Time to Build New Highways is Right Now
We loved it when the whole building would shake. Everybody would look around to see if any damage was done to the classroom. West Miami Junior High School was directly adjacent to the new Palmetto Expressway being built just a few hundred yards west of the band building. A canal, which ran from the Coral Gables Waterway to the Tamiami Canal, was between the new roadwork and the school, but that was it. Dynamiting went on during regular school hours, and we seventh-graders just loved it. The teachers tried to maintain their composure, but every once in a while, their eyes would dance around the room with the look of "Why now?"
Back then, the Palmetto was so far away from Miami, they didn't even build overpasses north of Okeechobee Road, still relying on stop signs on streets like 103rd Street, where cows still watched the sparse traffic whiz by. Today, the Palmetto is part of the main thoroughfare system in Miami-Dade County. Huge shopping centers have stood for more than 30 years where pastures once dominated the countryside. Greater Miami has long since expanded past the now venerable expressway, being supplanted by the Florida Turnpike Extension, which parallels the old Palmetto several miles to the west. It too is no longer outside the greater Miami area, being a regular traffic bearer for most people who work in downtown Miami but live in the communities such as Kendale Lakes and the Hammocks.
The growth and expansion of Florida's east coast is now catching up with Southwest Florida. Recent Sun editorials have highlighted the inadequacy of our current network of highways. The seemingly daily closure of I-75 due to traffic accidents proves constantly that alternatives are needed now, not just in 20 or 30 years. When a single truck accident can close our one main evacuation route for days, warning flags should go up with every planner in the area.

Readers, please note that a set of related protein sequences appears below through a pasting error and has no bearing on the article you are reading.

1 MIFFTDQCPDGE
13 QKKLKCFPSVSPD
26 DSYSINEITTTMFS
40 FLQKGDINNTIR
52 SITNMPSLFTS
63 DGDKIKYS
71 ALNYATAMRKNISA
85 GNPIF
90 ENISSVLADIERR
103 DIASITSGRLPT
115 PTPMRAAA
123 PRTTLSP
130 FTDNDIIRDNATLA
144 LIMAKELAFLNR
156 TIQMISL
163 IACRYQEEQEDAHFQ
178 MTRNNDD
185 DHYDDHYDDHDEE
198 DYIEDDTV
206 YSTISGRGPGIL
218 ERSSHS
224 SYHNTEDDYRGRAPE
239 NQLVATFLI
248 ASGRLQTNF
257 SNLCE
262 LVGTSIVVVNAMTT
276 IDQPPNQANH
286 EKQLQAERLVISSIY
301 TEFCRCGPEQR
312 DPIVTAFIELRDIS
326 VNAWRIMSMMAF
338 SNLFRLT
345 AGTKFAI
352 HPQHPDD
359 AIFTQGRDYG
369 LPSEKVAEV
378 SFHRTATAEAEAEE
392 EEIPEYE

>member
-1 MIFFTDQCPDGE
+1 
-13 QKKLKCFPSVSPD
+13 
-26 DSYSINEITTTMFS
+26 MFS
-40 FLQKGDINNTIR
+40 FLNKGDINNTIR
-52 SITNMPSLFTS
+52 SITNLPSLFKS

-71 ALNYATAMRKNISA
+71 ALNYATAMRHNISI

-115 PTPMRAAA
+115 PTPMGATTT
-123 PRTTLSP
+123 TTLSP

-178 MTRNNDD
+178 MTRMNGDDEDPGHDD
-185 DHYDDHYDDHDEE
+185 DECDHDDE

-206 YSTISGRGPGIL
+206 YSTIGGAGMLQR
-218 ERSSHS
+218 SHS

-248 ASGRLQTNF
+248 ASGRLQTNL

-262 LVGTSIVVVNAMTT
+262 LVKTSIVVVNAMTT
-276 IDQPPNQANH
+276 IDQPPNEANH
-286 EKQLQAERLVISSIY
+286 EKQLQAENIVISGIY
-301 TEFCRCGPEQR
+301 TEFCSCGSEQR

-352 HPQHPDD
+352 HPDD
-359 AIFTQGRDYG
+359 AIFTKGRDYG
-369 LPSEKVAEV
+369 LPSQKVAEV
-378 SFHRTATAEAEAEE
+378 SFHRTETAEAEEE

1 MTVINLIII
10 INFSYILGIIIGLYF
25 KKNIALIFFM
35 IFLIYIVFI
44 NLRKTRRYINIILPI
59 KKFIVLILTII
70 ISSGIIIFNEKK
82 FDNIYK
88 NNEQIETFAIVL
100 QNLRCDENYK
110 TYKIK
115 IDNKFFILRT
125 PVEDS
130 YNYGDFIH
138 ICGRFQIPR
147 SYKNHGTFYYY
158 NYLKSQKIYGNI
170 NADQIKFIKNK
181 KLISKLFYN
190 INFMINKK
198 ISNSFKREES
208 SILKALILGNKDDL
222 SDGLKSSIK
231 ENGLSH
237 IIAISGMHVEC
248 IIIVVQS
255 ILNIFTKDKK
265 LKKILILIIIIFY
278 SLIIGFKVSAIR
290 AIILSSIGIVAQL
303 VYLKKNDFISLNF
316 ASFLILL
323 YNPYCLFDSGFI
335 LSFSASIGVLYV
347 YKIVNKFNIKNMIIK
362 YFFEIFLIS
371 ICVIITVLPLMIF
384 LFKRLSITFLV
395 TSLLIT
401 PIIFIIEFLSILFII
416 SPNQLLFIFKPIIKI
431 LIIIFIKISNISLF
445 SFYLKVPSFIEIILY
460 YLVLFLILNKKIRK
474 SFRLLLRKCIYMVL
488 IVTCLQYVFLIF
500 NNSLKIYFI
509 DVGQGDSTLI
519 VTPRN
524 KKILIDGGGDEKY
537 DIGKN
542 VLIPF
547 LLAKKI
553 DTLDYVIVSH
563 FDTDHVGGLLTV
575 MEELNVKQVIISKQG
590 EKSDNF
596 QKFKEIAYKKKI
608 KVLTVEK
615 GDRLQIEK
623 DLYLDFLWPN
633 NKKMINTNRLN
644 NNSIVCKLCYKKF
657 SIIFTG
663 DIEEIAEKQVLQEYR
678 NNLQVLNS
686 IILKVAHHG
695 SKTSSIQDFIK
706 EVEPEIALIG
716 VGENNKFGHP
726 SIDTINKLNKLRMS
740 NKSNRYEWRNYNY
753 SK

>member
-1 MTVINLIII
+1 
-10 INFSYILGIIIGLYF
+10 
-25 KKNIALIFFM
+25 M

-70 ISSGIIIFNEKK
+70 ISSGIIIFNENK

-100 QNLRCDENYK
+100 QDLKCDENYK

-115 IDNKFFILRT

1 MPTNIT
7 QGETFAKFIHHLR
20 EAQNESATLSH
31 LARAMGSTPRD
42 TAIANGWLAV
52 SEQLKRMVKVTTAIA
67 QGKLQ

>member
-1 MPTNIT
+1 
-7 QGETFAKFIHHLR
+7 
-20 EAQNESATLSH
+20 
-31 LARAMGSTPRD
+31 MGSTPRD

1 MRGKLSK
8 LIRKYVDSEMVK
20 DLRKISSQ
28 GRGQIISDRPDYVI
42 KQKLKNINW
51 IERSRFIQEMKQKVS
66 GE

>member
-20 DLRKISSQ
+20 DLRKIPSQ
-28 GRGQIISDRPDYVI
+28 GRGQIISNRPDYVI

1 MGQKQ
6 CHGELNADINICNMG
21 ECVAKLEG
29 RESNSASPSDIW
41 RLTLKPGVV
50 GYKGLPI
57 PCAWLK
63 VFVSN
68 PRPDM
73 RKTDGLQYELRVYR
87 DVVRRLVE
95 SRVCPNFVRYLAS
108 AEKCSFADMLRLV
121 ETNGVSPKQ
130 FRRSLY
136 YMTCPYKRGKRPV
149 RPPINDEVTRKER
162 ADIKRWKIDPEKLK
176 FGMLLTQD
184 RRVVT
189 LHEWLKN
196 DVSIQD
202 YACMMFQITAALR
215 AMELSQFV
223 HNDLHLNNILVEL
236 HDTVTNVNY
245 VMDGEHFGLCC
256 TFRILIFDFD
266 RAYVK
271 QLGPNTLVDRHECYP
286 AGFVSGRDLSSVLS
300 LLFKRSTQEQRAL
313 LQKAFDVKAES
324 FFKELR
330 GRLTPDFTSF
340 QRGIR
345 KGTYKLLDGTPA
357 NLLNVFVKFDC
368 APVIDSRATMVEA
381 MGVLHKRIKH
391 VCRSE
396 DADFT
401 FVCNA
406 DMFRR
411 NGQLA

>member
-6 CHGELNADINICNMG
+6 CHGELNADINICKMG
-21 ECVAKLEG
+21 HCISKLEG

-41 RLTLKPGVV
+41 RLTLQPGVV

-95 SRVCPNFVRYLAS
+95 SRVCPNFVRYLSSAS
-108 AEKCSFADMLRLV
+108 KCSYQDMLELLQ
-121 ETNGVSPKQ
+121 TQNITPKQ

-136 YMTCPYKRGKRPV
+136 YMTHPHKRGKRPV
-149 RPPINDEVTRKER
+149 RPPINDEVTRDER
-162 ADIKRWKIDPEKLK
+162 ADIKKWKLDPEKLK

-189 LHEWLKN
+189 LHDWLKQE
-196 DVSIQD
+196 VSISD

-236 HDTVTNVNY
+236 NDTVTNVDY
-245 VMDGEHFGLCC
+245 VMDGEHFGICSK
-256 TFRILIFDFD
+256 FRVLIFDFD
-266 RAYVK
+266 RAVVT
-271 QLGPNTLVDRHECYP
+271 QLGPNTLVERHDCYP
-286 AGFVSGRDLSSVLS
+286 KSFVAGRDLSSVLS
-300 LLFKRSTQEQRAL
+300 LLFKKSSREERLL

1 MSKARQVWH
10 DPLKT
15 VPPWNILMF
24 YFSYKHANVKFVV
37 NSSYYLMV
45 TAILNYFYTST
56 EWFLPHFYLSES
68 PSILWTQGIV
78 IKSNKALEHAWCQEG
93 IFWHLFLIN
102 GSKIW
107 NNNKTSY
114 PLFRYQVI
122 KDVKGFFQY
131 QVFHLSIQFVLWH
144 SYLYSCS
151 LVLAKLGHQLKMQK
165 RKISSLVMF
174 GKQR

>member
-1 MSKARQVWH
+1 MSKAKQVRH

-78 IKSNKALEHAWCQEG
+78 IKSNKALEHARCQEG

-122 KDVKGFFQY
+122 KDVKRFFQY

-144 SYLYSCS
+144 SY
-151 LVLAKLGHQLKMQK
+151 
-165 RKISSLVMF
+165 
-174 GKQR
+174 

I have always supported a new link to the Florida Turnpike system, a toll road that runs from Wildwood, south of Ocala, to just south of Homestead. I would like to see a new turnpike link leave the current turnpike at Orlando and head southwest to Naples.
Access to the Southwest Florida Turnpike extension could be easily made from Charlotte County via State Road 31, or perhaps even U.S. 17. There are other alternatives to the heavily traveled 1-75, but so far there has been no planning other than multilaning the already busy highway.
One thing is certain: U.S. 41 does not adequately provide an alternative to traffic rerouted off the interstate, other than as an emergency bypass. Your kids will always remember if the opportunity to build new highways was ignored by their parents. They will live here 40 years from now-and so will their kids. The days of blasting next to a school are gone, and if we aren't smart, so will the opportunity to build needed highways while the property is still affordable.
George Mindling © 2004